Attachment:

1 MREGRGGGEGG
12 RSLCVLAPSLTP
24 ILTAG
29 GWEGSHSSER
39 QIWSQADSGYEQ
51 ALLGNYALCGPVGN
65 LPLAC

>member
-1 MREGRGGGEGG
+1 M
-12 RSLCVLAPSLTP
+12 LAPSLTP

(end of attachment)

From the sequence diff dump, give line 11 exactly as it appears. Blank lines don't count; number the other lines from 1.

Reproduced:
-12 RSLCVLAPSLTP